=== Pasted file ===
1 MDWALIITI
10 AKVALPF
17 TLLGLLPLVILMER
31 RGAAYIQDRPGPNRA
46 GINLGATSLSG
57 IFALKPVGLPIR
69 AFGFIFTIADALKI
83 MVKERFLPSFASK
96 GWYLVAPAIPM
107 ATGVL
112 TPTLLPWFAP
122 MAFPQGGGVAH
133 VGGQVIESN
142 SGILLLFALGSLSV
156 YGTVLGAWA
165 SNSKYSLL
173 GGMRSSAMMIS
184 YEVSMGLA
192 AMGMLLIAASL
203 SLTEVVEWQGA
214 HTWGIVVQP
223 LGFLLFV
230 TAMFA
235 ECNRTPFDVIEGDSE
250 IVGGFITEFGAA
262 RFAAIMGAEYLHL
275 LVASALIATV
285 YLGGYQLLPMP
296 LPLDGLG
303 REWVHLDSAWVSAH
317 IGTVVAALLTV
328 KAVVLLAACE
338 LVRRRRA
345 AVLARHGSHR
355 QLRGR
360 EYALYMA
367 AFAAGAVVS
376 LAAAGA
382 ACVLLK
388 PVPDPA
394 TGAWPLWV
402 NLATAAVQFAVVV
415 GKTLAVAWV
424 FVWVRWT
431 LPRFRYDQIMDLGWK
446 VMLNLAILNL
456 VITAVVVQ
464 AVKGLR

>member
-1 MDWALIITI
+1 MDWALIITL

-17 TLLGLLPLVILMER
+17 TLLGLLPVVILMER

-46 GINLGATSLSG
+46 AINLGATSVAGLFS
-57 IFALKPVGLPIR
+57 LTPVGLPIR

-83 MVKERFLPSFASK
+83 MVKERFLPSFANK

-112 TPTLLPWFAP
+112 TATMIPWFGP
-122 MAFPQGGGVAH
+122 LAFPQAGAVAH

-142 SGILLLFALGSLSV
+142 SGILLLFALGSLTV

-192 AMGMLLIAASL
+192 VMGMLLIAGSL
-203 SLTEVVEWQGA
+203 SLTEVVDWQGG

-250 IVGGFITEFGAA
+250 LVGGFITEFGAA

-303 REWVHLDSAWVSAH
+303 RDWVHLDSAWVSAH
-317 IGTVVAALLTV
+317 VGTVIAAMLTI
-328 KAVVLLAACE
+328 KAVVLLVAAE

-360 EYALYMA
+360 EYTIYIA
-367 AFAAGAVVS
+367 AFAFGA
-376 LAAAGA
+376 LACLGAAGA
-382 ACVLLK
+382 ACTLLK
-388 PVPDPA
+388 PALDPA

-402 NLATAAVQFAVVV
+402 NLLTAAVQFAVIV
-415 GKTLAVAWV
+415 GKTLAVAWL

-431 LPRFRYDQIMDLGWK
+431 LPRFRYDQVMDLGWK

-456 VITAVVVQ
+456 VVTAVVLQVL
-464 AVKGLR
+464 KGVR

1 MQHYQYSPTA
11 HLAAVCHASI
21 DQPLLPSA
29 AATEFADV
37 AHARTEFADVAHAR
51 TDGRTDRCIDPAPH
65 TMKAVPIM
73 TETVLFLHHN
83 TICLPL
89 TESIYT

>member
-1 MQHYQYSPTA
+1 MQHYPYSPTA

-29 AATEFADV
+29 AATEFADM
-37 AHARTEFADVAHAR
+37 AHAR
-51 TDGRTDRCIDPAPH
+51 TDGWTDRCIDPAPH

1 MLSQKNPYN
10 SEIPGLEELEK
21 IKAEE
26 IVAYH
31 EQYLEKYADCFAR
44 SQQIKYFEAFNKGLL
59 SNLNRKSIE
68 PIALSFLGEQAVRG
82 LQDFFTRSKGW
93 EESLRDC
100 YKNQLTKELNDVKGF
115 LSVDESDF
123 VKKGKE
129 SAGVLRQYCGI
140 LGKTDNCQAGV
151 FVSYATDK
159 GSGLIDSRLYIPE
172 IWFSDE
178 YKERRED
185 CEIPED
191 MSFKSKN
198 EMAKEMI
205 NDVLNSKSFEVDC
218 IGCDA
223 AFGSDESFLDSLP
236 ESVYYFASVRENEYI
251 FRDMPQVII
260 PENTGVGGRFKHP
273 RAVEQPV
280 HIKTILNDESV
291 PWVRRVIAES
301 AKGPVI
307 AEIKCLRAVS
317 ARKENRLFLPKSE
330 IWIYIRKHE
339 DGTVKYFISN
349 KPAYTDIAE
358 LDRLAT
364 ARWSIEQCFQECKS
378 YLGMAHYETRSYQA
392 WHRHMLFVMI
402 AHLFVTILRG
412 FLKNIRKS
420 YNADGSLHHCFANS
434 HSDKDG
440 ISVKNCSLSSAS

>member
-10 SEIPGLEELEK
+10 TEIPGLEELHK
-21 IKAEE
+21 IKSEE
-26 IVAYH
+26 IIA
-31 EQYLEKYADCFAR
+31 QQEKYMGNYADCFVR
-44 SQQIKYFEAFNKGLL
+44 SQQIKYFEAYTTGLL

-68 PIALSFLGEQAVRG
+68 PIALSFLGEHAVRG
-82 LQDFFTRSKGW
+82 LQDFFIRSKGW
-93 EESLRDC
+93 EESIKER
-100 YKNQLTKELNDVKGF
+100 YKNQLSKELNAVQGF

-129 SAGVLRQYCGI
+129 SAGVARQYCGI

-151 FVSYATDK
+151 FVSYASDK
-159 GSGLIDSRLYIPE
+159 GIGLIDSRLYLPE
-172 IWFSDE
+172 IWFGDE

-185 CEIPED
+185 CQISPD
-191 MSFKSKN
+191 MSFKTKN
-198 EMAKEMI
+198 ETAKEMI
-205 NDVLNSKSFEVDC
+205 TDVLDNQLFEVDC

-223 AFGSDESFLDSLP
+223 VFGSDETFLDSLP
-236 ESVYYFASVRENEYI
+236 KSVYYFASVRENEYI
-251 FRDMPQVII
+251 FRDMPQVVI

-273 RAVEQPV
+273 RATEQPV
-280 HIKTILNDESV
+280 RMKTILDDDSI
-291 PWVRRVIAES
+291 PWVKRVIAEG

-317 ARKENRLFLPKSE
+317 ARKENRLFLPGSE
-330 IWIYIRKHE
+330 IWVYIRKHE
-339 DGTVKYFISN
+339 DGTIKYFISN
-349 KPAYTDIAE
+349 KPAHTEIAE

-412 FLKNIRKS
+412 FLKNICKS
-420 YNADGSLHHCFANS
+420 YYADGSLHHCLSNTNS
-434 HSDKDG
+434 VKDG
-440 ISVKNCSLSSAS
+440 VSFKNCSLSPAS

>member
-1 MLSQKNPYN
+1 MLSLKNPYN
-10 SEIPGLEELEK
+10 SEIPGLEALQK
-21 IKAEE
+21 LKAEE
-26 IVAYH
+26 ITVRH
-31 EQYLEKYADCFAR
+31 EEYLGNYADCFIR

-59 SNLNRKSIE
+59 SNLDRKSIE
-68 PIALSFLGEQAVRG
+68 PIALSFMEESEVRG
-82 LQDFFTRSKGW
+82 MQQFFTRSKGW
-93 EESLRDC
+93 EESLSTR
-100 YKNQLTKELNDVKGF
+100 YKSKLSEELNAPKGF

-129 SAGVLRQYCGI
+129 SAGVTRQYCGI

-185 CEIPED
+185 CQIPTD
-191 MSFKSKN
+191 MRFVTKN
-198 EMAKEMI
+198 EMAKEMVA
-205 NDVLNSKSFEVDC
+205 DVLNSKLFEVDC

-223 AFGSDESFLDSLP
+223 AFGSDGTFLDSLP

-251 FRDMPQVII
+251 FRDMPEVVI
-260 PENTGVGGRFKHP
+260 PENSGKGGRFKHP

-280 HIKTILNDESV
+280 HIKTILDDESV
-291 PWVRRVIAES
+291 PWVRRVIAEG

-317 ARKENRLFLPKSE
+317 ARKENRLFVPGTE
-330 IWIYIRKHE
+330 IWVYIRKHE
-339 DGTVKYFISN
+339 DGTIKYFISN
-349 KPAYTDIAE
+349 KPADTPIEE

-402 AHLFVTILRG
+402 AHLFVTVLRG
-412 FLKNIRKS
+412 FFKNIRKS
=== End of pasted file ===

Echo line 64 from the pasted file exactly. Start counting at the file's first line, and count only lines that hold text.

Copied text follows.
-142 SGILLLFALGSLSV